Throughout the book, Schlosser talks about the natural beauty of the North American continent, especially the West, and of the people who (used to) work the land, raising cattle and farming potatoes, starting small businesses, and helping to feed their communities. These workers have a holistic relationship to what they do—ranchers see the cattle they raise, and men and women running small businesses have a more direct connection to the places they live.
In contrast, large companies, the suburbanization of America (especially the West), and the desire to push less-healthy food at a profit causes people’s quality of life—and the quality of the food they consume—to decrease. Fast food, then, is just one symptom of a world that is at odds with Schlosser’s ideal vision for America, in which companies are not “people” but are instead composed of individuals, who feel they have a choice in what they eat, what they do, and how they live their lives.
Schlosser further argues that his vision, though it sounds romantic or utopian, is in fact not so difficult to put into practice. Schlosser pushes for reforms that would make the food industry more accountable, rather than massive revolutionary changes that would entirely dismantle the global food-production network. Schlosser believes that workers should be trained to perform a skill, and should be paid fairly for their work. He is opposed to governments that give in unnecessarily to the interests of wealthy corporate interests, especially when they run counter to the interests of the “regular people” buying the conglomerates’ products. Schlosser also believes that large parts of the country, in particular in the West, present a natural beauty that can be swallowed up by cars and Golden Arches crowding already over-developed roadsides.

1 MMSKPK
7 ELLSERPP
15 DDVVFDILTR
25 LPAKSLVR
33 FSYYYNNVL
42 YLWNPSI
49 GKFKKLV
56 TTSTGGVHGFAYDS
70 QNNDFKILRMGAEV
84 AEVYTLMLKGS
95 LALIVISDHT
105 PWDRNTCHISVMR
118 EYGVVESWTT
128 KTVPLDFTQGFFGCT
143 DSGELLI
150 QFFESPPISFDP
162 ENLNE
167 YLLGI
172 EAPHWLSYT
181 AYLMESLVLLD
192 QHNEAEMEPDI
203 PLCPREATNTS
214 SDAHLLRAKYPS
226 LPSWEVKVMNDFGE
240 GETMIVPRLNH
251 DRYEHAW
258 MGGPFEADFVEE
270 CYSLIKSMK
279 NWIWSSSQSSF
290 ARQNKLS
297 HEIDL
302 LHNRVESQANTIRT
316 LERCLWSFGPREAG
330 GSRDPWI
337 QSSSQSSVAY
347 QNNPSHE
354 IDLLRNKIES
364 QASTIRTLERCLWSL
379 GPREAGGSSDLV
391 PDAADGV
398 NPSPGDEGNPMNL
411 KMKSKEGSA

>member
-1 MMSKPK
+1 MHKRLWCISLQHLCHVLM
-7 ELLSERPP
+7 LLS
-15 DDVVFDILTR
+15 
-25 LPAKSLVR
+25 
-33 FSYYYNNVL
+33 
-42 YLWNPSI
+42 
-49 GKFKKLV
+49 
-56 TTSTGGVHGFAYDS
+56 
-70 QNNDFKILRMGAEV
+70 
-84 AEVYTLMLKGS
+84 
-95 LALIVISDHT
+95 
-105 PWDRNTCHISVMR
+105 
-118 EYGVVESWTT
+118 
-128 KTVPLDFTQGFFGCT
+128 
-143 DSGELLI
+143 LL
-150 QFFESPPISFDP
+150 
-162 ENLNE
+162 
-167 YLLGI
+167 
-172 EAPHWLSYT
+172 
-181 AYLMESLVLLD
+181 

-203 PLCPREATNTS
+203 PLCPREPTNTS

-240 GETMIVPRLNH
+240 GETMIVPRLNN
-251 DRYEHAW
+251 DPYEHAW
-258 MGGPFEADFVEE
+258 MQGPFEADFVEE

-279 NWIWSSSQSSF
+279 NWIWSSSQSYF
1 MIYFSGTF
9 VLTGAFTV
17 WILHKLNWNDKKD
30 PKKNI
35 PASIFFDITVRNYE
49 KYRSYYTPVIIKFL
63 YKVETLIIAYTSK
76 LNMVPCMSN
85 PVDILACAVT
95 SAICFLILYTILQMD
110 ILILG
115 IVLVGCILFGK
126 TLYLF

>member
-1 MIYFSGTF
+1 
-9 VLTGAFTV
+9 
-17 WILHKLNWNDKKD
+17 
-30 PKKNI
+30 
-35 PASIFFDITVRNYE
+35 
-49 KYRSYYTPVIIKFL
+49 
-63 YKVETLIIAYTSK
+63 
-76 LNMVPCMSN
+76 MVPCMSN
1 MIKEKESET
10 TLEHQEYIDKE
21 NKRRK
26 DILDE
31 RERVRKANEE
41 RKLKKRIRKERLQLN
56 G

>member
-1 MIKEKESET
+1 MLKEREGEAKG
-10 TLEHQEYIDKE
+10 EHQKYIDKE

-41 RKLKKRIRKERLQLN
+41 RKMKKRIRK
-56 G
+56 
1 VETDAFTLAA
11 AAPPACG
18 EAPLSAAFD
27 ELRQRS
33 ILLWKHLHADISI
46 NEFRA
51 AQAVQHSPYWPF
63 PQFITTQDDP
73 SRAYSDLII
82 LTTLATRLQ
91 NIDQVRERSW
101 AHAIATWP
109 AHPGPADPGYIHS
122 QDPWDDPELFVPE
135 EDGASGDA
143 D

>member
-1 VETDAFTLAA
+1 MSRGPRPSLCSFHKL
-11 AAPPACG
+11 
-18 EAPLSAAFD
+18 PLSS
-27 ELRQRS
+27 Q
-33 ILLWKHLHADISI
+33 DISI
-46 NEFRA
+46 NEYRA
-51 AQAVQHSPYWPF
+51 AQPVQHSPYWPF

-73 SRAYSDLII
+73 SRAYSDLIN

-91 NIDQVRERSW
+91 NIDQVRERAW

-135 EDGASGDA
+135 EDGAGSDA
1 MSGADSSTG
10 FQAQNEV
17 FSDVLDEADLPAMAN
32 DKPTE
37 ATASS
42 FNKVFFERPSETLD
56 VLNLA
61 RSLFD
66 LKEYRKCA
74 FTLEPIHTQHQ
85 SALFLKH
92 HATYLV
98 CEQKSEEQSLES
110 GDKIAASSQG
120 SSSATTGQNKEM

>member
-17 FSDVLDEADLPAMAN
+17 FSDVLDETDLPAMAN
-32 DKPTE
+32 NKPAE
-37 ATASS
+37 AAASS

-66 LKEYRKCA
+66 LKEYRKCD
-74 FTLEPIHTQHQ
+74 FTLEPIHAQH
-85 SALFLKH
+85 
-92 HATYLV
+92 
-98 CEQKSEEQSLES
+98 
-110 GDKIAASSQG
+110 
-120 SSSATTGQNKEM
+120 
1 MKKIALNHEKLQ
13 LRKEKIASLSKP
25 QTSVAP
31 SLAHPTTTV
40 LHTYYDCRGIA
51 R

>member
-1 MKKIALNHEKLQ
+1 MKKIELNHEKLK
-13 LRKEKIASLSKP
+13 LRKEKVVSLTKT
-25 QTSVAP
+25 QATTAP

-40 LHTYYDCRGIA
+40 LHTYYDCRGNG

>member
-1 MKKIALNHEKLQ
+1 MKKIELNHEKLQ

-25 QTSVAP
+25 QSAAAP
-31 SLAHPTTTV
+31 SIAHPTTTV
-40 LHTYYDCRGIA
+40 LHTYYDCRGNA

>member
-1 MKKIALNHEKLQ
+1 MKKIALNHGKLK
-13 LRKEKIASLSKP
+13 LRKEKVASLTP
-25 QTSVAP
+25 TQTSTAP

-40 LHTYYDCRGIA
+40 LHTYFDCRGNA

For Schlosser, American food development since World War Two has brought on immense technological advances, but created a world in which workers no longer feel immediately connected to a “good life,” an integrated life of food and community. Schlosser’s book, published in 2001, perceived many of the climatic and food-based concerns that have become widespread issues of political conversation a decade later.
Work and “The Good Life” ThemeTracker
Work and “The Good Life” Quotes in Fast Food Nation
The key to a successful franchise, according to many texts on the subject, can be expressed in one word: “uniformity.” Franchises and chain stores strive to offer exactly the same product or service at numerous locations.
Fast food is now so commonplace that it has acquired an air of inevitability, as though it were somehow unavoidable, a fact of modern life. And yet the dominance of the fast food giants was no more preordained than the march of colonial split-levels, golf courses, and man-made lakes across the deserts of the American West.
The southern California drive-in restaurants of the early 1940s tended to be gaudy and round, topped with pylons, towers, and flashing signs. They were “Circular meccas of neon,” in the words of drive-in historian Michael Witzel, designed to be easily spotted from the road.
Richard McDonald . . . though untrained as an architect . . . came up with a design [for McDonald’s stores] that was simple, memorable, and archetypal. On two sides of the roof he put golden arches, lit by neon at night, that from a distance formed the letter M.